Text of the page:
With its year-round warm weather and relative affordability, Queensland has become an increasingly desirable destination for Australians, leading to surging home values and rents.
Despite being billed as a pandemic-specific trend, interstate migration to the Sunshine State has hardly slowed as the nation has advanced further away from the COVID-19 pandemic. No state attracted more interstate movers over the year to March than Queensland, with net migration over the period approximately +31,070, according to data from the Australian Bureau of Statistics (ABS).
As a result of the city’s appealing nature, Lauren Jones, a local buyer’s agent, shared she’s “getting several calls per week from people based in Sydney and Melbourne who are thinking of moving to Brisbane”.
Brisbane remains highly seductive among Australian buyers, particularly those from southern neighbours NSW and Queensland for several reasons. A key driver of the city’s increased migration is its affordability, with Ms Jones noting cheaper housing has been the biggest driver of increased interstate enquiries.
According to CoreLogic’s September Home Value Index (HVI), the Queensland capital is the nation’s fourth most expensive housing market with a median price of around $761,000.
“Brisbane’s median property price is 31 per cent cheaper than Sydney’s,” Ms Jones noted. “These days, Brisbane is only 1.9 per cent cheaper than Melbourne, but you can get significantly closer to the city centre for the same budget.”
On top of saving a few pennies, she believes there are several lifestyle factors drawing southern residents north like steel to magnets.
“The other big reasons Sydney and Melbourne buyers give for wanting to move to Brisbane are weather and lifestyle,” she said. Adding buyers from these regions “love the fact they can have more space and spend more time outdoors”.
“The rise of work-from-home is also a factor because some of these relocators are able to keep their Sydney and Melbourne jobs and salaries when moving to Brisbane,” she added.
Ms Jones detailed how rising migration has impacted the city’s housing market, with “relocators injecting a lot of demand into the Brisbane property market”. According to CoreLogic, the city’s median home value jumped 3.9 per cent in the September quarter.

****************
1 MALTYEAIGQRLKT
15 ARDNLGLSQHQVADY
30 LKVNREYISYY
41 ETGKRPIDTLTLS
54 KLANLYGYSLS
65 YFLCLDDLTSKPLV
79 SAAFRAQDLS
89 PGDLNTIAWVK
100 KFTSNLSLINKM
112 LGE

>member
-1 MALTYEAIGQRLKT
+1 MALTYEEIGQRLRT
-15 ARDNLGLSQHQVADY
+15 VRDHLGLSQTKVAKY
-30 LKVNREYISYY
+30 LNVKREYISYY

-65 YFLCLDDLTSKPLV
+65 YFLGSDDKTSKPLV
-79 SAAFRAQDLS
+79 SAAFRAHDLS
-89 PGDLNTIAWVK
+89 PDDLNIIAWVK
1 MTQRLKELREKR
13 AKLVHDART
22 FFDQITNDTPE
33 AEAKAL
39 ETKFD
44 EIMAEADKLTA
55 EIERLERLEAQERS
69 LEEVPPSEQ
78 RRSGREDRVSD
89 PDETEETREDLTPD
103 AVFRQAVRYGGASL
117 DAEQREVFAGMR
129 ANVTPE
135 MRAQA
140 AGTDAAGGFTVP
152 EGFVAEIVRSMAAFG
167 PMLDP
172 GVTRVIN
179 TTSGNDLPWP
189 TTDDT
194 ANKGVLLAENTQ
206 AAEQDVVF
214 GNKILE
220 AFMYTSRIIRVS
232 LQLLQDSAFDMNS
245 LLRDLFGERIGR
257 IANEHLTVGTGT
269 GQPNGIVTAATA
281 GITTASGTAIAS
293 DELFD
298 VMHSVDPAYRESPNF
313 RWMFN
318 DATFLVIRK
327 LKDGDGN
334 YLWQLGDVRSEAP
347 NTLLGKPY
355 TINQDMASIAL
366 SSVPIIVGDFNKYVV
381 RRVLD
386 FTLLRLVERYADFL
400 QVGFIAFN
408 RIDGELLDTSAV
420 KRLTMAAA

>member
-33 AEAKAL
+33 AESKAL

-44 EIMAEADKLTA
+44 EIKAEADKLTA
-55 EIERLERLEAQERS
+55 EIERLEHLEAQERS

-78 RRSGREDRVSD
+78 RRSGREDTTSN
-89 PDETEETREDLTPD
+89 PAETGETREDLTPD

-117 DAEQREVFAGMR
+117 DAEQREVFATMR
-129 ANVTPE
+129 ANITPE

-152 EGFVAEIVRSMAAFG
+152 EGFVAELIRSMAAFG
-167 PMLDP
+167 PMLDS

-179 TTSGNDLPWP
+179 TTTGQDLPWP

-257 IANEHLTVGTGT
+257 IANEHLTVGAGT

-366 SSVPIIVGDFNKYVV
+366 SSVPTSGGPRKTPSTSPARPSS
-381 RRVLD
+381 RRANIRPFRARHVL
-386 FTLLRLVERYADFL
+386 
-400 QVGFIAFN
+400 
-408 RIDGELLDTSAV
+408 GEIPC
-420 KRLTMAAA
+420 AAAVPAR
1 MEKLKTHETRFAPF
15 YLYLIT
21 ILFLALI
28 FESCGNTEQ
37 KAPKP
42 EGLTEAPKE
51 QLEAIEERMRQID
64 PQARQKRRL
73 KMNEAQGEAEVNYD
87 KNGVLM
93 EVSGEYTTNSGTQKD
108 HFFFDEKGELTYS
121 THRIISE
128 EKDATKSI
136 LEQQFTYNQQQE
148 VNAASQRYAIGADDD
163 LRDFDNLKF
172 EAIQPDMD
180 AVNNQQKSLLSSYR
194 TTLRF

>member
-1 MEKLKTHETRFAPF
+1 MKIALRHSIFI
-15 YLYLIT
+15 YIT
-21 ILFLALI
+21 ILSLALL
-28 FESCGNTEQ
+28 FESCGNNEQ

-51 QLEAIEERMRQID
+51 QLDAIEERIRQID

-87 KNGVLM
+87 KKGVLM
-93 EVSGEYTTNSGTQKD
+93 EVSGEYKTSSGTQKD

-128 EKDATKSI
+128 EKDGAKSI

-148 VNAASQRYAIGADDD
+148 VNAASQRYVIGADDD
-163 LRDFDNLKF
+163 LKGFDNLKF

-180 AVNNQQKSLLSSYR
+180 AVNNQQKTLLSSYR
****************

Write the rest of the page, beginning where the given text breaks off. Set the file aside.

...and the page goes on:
She labelled this as “enormous growth for a three-month period”. Moreover, she noted: “The city’s rental market is also feeling the pressure, with the vacancy rate at just 1.1 per cent and annual rental growth at 8.1 per cent.”
Taking a long-term view, and with the city set to host the 2032 Olympics, several reports have indicated population growth, whether through interstate or international arrivals, will continue in the coming years.
PRD’s chief economist Dr Diaswati Mardiasmo recently wondered how the city would be able to accommodate a projected 3 million population in five years’ time, especially considering current market conditions have “supply and demand deeply out of proportion”.
In August, Queensland Deputy Premier Steven Miles outlined the state government’s plan to tackle population growth.
“Because our population is growing, we need to get ready to build more of the Queensland we love,” he said. Put simply, the Palaszczuk government intends to construct more homes, including additional units, townhouses and terraces, to create more housing options.
“We are in our decade of opportunity. We have a strong economy. We have a 10-year pipeline of infrastructure projects in the lead up to and beyond Brisbane. And we are creating good, secure jobs in the key industries that will help us decarbonise,” Mr Miles added.
There are exciting times bubbling away in the Sunshine State, and while Ms Jones noted: “Interstate migration isn’t responsible for everything that’s currently happening with Brisbane prices and rents,” she concluded, “it’s certainly a significant contributor.”
Article source: www.smartpropertyinvestment.com.au